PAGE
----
• 37% of binge-viewing most often takes place on standard TV, over computers, smartphones, and tablets.
  • Traditional connected devices remain the second-most used, 32% binge with the laptop, and 27% the desktop. 11% binge-view on a tablet device
  • Films and movies are the preferred binge-viewing content for 51% of respondents, followed by entertainment programs (38%)
  • 35% of women say they binge-view at least once a week, compared to 32% of men

The study suggests that traditional TV and mobile advertising is reaching a saturation point, while consumers appear to embrace new forms of personalized and program-related merchandising:

  • 84% of people admitted to wanting to fast-forward ads they watch; 65% of respondents said they want to fast-forward more than half the time they watch TV
  • 60% of those surveyed say they record content to be able to fast-forward through advertising
  • 41% of consumers feel that mobile advertising is intrusive
  • 49% of consumers never click through or follow up on TV advertisement on their connected devices
  • 36% of consumers used a second device to access live information about the program they are watching, 32% engaged in a text conversation about the program, and 21% engaged in a voice conversation using a second device
  • 30% of consumers using secondary devices have done so to purchase products featured in the programs they watch, while 20% played an interactive game or app related to the program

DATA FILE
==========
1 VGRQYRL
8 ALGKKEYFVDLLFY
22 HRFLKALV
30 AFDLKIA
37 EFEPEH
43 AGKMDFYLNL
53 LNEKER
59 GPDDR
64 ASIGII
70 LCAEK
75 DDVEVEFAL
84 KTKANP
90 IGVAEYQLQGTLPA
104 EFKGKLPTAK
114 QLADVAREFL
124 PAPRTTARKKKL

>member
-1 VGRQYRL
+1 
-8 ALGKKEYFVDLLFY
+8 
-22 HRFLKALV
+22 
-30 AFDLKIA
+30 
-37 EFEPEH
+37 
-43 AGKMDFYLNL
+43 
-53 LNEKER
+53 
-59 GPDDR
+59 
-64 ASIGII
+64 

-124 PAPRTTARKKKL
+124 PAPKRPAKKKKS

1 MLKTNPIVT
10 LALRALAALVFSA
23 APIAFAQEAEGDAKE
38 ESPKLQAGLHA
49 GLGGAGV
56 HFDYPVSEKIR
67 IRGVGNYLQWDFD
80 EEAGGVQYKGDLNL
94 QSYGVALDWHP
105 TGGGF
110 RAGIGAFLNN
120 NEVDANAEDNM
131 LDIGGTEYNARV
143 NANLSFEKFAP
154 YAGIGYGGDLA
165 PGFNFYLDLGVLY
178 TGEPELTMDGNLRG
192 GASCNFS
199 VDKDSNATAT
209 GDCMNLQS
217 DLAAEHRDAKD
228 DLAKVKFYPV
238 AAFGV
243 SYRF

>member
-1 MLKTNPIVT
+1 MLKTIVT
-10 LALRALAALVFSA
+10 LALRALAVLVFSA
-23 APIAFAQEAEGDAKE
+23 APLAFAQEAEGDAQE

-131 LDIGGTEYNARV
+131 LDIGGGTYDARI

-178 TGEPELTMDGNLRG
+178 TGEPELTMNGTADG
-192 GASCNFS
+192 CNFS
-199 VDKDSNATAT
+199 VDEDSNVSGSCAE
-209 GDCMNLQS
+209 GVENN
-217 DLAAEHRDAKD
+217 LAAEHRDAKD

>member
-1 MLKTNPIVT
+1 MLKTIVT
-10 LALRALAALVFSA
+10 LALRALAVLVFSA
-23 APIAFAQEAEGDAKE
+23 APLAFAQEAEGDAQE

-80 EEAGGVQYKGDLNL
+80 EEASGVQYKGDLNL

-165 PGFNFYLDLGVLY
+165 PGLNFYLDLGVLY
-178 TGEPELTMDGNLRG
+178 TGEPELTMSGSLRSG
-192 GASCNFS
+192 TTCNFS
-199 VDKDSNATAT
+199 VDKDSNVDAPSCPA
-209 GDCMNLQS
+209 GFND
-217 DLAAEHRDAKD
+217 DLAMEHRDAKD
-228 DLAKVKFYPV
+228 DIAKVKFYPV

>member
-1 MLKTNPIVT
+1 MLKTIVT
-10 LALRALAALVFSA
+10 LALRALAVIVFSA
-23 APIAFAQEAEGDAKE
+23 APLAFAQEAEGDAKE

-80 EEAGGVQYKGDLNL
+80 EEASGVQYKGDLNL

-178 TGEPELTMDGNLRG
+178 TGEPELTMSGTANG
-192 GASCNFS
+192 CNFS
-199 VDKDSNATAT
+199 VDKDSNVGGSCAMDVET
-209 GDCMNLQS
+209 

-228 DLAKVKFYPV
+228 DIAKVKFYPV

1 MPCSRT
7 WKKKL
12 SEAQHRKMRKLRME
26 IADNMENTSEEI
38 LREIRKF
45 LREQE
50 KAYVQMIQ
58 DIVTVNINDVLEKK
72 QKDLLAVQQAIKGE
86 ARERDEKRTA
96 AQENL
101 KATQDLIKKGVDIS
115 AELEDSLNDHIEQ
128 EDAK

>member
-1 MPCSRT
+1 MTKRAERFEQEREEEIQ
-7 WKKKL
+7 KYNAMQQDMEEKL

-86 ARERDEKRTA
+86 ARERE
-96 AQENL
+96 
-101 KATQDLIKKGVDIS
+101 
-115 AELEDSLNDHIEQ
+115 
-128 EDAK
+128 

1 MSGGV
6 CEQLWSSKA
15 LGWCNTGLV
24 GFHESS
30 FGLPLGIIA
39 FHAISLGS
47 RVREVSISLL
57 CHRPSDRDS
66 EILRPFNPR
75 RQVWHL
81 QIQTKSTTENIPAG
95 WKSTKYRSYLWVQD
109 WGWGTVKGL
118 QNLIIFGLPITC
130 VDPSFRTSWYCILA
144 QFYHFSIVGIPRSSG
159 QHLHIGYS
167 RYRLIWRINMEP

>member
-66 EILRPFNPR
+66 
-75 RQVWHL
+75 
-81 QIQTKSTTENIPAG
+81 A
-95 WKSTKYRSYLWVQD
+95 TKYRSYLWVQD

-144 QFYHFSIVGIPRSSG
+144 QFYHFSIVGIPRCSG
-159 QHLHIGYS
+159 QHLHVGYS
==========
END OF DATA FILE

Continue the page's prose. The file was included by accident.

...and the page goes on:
Watching TV is often the secondary action to provide background entertainment, as mobile smart devices have become much more of a distraction, often taking consumers away from the content they're watching on their main screen, says the report. The living room continues to be the preferred location for entertainment viewing in the home, but consumers are extending this onto more devices in more room:

  • Respondents are branching out from the living room, with 41% of tablet owners watch content on their tablet in the bedroom, and 22% in the kitchen
  • 66% of respondents said they watch broadcast TV in the living room, while 61% said they watch subscription paid TV
  • Tablet and smartphone use for watching media and content is increasing in the dining room, the kitchen and the bathroom